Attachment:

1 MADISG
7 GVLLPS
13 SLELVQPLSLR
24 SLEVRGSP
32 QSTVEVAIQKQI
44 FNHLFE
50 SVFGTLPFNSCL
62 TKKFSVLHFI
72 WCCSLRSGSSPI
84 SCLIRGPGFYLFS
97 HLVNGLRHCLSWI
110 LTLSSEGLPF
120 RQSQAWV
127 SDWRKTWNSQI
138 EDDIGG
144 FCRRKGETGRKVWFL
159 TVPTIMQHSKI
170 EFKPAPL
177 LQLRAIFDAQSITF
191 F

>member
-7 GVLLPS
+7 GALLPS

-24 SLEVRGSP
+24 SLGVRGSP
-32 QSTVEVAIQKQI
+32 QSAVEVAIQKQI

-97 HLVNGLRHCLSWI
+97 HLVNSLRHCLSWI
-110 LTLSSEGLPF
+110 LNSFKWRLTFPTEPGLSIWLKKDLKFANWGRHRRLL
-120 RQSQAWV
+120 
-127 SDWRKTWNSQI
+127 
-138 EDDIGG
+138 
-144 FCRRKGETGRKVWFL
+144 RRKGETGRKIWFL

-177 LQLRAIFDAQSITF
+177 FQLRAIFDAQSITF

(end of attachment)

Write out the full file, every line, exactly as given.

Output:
1 MADISG
7 GVLLPS
13 SLELVQPLSLR
24 SLEVRGSP
32 QSTVEVAIQKQI
44 FNHLFE
50 SVFGTLPFNSCL
62 TKKFSVLHFI
72 WCCSLRSGSSPI
84 SCLIRGPGFYLFS
97 HLVNGLRHCLSWI
110 LTLSSEGLPF
120 RQSQAWV
127 SDWRKTWNSQI
138 EDDIGG
144 FCRRKGETGRKVWFL
159 TVPTIMQHSKI
170 EFKPAPL
177 LQLRAIFDAQSITF
191 F

>member
-7 GVLLPS
+7 GALLPS

-24 SLEVRGSP
+24 SLGVRGSP
-32 QSTVEVAIQKQI
+32 QSAVEVAIQKQI

-97 HLVNGLRHCLSWI
+97 HLVNSLRHCLSWI
-110 LTLSSEGLPF
+110 LNSFKWRLTFPTEPGLSIWLKKDLKFANWGRHRRLL
-120 RQSQAWV
+120 
-127 SDWRKTWNSQI
+127 
-138 EDDIGG
+138 
-144 FCRRKGETGRKVWFL
+144 RRKGETGRKIWFL

-177 LQLRAIFDAQSITF
+177 FQLRAIFDAQSITF